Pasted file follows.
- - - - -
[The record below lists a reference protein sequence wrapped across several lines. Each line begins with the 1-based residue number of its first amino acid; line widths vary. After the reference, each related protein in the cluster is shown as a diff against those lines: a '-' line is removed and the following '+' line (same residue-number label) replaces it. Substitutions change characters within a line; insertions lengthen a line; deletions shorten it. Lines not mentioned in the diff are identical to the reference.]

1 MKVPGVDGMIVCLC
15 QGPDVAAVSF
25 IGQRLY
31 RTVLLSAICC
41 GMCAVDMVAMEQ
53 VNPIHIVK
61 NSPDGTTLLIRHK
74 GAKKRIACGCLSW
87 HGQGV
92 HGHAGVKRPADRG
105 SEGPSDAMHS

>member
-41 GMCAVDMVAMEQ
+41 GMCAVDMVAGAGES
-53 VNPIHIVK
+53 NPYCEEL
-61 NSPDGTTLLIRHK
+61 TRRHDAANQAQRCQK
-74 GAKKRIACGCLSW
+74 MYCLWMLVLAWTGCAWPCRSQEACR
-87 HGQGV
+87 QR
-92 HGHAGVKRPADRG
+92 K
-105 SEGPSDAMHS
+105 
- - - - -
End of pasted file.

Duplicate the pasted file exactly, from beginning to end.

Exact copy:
[The record below lists a reference protein sequence wrapped across several lines. Each line begins with the 1-based residue number of its first amino acid; line widths vary. After the reference, each related protein in the cluster is shown as a diff against those lines: a '-' line is removed and the following '+' line (same residue-number label) replaces it. Substitutions change characters within a line; insertions lengthen a line; deletions shorten it. Lines not mentioned in the diff are identical to the reference.]

1 MKVPGVDGMIVCLC
15 QGPDVAAVSF
25 IGQRLY
31 RTVLLSAICC
41 GMCAVDMVAMEQ
53 VNPIHIVK
61 NSPDGTTLLIRHK
74 GAKKRIACGCLSW
87 HGQGV
92 HGHAGVKRPADRG
105 SEGPSDAMHS

>member
-41 GMCAVDMVAMEQ
+41 GMCAVDMVAGAGES
-53 VNPIHIVK
+53 NPYCEEL
-61 NSPDGTTLLIRHK
+61 TRRHDAANQAQRCQK
-74 GAKKRIACGCLSW
+74 MYCLWMLVLAWTGCAWPCRSQEACR
-87 HGQGV
+87 QR
-92 HGHAGVKRPADRG
+92 K
-105 SEGPSDAMHS
+105 